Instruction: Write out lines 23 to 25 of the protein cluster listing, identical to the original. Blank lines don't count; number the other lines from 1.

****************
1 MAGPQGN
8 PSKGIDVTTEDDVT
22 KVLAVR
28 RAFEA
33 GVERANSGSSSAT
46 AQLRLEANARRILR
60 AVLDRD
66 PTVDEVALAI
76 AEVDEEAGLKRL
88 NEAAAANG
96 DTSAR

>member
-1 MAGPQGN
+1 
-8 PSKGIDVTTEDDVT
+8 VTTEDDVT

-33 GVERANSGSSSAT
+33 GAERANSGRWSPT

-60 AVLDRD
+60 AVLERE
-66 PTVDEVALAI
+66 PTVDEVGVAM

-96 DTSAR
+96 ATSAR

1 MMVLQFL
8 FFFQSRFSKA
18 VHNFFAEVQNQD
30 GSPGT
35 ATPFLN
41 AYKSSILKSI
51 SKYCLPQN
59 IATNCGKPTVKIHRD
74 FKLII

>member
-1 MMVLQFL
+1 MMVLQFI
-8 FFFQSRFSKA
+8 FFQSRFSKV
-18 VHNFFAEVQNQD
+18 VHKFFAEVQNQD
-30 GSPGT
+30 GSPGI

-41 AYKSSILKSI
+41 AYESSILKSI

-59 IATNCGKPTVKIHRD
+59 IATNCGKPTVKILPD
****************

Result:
-96 DTSAR
+96 ATSAR

1 MMVLQFL